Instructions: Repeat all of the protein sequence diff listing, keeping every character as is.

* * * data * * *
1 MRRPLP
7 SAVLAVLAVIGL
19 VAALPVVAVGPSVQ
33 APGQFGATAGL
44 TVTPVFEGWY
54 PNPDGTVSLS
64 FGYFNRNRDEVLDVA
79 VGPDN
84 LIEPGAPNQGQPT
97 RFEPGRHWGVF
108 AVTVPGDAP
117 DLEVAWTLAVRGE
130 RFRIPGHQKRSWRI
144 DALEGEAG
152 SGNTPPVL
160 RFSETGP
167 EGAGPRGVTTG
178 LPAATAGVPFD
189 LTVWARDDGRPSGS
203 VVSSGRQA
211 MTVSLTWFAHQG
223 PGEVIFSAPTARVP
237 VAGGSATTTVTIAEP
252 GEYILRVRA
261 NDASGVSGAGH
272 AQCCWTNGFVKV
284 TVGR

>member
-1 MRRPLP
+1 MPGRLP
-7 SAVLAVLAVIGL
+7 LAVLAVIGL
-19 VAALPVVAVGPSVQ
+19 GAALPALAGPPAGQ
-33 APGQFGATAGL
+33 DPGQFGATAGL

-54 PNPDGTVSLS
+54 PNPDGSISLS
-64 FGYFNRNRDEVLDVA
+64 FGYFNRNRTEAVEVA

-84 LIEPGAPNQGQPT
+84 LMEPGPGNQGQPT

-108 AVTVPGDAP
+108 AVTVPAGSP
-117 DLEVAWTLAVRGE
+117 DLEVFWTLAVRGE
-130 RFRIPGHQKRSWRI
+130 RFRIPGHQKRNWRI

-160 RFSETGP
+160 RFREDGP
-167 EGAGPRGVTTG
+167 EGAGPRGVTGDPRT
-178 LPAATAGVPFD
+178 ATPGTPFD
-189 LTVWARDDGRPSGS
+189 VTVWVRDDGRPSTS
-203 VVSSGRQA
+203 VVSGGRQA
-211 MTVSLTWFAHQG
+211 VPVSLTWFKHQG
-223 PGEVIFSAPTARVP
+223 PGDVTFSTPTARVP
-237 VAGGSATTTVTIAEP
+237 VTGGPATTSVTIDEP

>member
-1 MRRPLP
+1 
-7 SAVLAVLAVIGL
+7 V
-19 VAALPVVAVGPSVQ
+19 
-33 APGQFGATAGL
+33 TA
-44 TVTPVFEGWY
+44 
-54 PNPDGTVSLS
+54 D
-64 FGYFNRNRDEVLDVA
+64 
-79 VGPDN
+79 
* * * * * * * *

1 MRRPLP
7 SAVLAVLAVIGL
19 VAALPVVAVGPSVQ
33 APGQFGATAGL
44 TVTPVFEGWY
54 PNPDGTVSLS
64 FGYFNRNRDEVLDVA
79 VGPDN
84 LIEPGAPNQGQPT
97 RFEPGRHWGVF
108 AVTVPGDAP
117 DLEVAWTLAVRGE
130 RFRIPGHQKRSWRI
144 DALEGEAG
152 SGNTPPVL
160 RFSETGP
167 EGAGPRGVTTG
178 LPAATAGVPFD
189 LTVWARDDGRPSGS
203 VVSSGRQA
211 MTVSLTWFAHQG
223 PGEVIFSAPTARVP
237 VAGGSATTTVTIAEP
252 GEYILRVRA
261 NDASGVSGAGH
272 AQCCWTNGFVKV
284 TVGR

>member
-1 MRRPLP
+1 MPGRLP
-7 SAVLAVLAVIGL
+7 LAVLAVIGL
-19 VAALPVVAVGPSVQ
+19 GAALPALAGPPAGQ
-33 APGQFGATAGL
+33 DPGQFGATAGL

-54 PNPDGTVSLS
+54 PNPDGSISLS
-64 FGYFNRNRDEVLDVA
+64 FGYFNRNRTEAVEVA

-84 LIEPGAPNQGQPT
+84 LMEPGPGNQGQPT

-108 AVTVPGDAP
+108 AVTVPAGSP
-117 DLEVAWTLAVRGE
+117 DLEVFWTLAVRGE
-130 RFRIPGHQKRSWRI
+130 RFRIPGHQKRNWRI

-160 RFSETGP
+160 RFREDGP
-167 EGAGPRGVTTG
+167 EGAGPRGVTGDPRT
-178 LPAATAGVPFD
+178 ATPGTPFD
-189 LTVWARDDGRPSGS
+189 VTVWVRDDGRPSTS
-203 VVSSGRQA
+203 VVSGGRQA
-211 MTVSLTWFAHQG
+211 VPVSLTWFKHQG
-223 PGEVIFSAPTARVP
+223 PGDVTFSTPTARVP
-237 VAGGSATTTVTIAEP
+237 VTGGPATTSVTIDEP

>member
-1 MRRPLP
+1 
-7 SAVLAVLAVIGL
+7 V
-19 VAALPVVAVGPSVQ
+19 
-33 APGQFGATAGL
+33 TA
-44 TVTPVFEGWY
+44 
-54 PNPDGTVSLS
+54 D
-64 FGYFNRNRDEVLDVA
+64 
-79 VGPDN
+79 